UNITED NATIONS, Dec. 20 (Xinhua) -- The UN Mission in South Sudan (UNMISS) on Friday confirmed that two Indian peacekeepers were killed and one other injured when a base sheltering civilians in the world's youngest country was stormed on Thursday.
"We can confirm that two UNMISS Indian Battalion troops were killed in action," the UN Mission said in a statement issued here.
"UNMISS can also confirm that one injured Indian soldier has been transported to the Mission's medical facility in Malakal," the statement said.
UNMISS made the confirmation after it conducted an aerial assessment to Akobo Town in South Sudan's restive Jonglei state.
On Thursday evening, India's Ambassador to the United Nations Asoke Mukerji said that three of his country's soldiers were killed in South Sudan. It was the first announcement of UN fatalities from this week's upsurge of ethnic-based violence in the country.
"UNMISS condemns in the strongest terms the violence that occurred in Akobo and continues in other parts of the country," the statement said.
"We call on all parties to the crisis to refrain from further violence and seek a peaceful resolution to the crisis," it added.
Unknown assailants attacked a United Nations base in South Sudan Friday, possibly killing or injuring civilians who had sought refuge inside during violent clashes between government forces and rebels, with the number of people fleeing to UN installations now reaching 35,000.
As the attack took place, 43 Indian peacekeepers, six UN police advisers and two UN civilian staffers were present at the base. About 30 South Sudanese had sought shelter from the turmoil plaguing areas of Akobo County, the Mission said on Thursday.
UN Secretary-General Ban Ki-moon on Thursday said he was "appalled" to learn of the attack on the UNMISS base in Akobo and demanded that government and opposition forces respect the rights of civilians and ensure their safety and security.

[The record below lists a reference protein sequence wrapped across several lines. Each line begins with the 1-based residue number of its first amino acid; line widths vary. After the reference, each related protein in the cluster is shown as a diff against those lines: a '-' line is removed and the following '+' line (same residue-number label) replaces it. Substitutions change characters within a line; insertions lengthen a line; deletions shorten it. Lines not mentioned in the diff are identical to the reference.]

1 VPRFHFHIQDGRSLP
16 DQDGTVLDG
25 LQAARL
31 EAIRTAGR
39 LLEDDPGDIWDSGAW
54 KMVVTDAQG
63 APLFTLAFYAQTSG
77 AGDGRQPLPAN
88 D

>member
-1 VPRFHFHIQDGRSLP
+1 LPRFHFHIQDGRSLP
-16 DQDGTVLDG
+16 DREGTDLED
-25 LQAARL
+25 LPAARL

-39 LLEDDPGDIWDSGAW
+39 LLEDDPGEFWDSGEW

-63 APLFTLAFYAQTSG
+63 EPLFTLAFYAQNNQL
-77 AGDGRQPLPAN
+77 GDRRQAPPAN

"UNMISS is doing everything it can, within its means and in a very fluid situation, to protect civilians, as well as United Nations and international personnel on the ground," said a statement issued by Ban's spokesman.
"There are indications that civilians may have been killed and wounded in the attack, but this remains to be verified. Should these reports prove true, those responsible must be held accountable for their crimes," the statement said.
Overall UNMISS has over 6,800 troops and police in the country, which gained independence after seceding from Sudan less than three years ago and has been thrown into turmoil since Sunday when, according to media reports, South Sudanese President Salva Kiir's government said soldiers loyal to former deputy president Riek Machar, dismissed in July, launched an attempted coup.
Hundreds of people have been killed since then, according to reports.
Acting deputy UN spokesman, Farhan Haq, said on Thursday the government has reported to UNMISS that there has been youth mobilization and movement towards its base in Bor, in Jonglei state, where it is sheltering over 14,000 civilians.
The UN secretary-general's special representative in the country, Hilde Johnson, remains in constant contact with the government and others over the situation, he added.
On Thursday in Geneva, UN High Commissioner for Human Rights Navi Pillay said about 20,000 people, mainly women and children, were still camped at UN premises in Juba, capital of South Sudan.